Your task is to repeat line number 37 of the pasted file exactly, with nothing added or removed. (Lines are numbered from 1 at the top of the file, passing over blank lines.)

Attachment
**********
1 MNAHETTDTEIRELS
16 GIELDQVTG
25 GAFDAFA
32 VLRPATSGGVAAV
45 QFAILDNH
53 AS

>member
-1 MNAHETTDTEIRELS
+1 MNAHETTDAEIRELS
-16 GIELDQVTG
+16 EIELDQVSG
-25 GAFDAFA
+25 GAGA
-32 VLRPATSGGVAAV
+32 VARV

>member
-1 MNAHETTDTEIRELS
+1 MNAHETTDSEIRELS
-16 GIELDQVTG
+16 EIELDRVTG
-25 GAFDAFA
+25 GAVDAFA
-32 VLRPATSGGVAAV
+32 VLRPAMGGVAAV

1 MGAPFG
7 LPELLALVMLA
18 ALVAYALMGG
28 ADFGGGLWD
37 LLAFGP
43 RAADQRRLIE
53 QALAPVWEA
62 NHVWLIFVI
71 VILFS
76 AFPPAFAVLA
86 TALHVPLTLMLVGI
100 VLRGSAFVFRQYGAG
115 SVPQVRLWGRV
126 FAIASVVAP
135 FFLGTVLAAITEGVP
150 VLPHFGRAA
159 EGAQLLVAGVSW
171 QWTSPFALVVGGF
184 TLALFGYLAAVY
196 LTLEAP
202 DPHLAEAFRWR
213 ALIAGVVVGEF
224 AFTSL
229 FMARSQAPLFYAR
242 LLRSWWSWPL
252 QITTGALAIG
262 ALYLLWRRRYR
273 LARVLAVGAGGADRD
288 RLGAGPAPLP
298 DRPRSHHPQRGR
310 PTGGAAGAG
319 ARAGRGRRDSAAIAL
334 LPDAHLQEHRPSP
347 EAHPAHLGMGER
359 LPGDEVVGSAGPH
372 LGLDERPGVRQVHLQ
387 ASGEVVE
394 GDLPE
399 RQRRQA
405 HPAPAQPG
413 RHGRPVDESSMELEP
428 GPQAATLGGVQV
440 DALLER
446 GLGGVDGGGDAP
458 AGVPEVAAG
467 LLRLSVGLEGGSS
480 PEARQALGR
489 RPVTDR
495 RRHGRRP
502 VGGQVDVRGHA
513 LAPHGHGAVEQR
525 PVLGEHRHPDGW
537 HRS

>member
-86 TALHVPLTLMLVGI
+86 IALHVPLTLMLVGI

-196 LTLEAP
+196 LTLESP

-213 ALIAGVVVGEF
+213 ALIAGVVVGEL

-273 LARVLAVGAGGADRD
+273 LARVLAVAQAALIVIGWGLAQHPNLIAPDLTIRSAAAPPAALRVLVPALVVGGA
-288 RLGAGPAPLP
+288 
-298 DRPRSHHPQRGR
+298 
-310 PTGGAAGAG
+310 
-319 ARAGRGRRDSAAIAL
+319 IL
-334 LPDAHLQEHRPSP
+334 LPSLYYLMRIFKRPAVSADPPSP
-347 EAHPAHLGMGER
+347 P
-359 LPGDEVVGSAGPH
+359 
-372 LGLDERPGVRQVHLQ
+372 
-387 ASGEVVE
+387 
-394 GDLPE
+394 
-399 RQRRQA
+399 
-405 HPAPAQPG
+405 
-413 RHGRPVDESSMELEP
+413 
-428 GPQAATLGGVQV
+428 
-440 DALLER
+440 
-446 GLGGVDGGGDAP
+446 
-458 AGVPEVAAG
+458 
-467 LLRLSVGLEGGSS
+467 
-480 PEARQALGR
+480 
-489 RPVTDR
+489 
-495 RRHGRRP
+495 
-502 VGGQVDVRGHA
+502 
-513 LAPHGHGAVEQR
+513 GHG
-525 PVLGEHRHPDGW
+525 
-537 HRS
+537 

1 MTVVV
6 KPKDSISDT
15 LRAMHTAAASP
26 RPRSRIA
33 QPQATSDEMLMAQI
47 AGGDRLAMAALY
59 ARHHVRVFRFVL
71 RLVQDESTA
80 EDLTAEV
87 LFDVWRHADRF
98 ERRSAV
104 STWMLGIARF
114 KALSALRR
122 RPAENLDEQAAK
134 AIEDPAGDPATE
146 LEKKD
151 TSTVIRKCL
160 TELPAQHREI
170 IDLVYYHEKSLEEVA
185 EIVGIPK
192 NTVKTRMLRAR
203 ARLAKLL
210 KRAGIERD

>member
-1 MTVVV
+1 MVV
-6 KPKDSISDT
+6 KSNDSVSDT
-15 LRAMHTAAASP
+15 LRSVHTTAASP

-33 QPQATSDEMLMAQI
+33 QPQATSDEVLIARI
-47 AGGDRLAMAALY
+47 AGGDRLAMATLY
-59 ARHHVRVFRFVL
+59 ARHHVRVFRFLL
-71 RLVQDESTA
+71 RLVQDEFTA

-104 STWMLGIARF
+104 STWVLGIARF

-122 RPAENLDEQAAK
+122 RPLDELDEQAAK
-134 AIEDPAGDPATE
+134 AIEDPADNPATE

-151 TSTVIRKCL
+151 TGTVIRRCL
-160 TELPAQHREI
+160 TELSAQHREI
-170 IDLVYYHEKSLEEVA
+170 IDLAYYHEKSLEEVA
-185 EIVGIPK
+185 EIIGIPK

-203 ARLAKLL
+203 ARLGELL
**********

115 SVPQVRLWGRV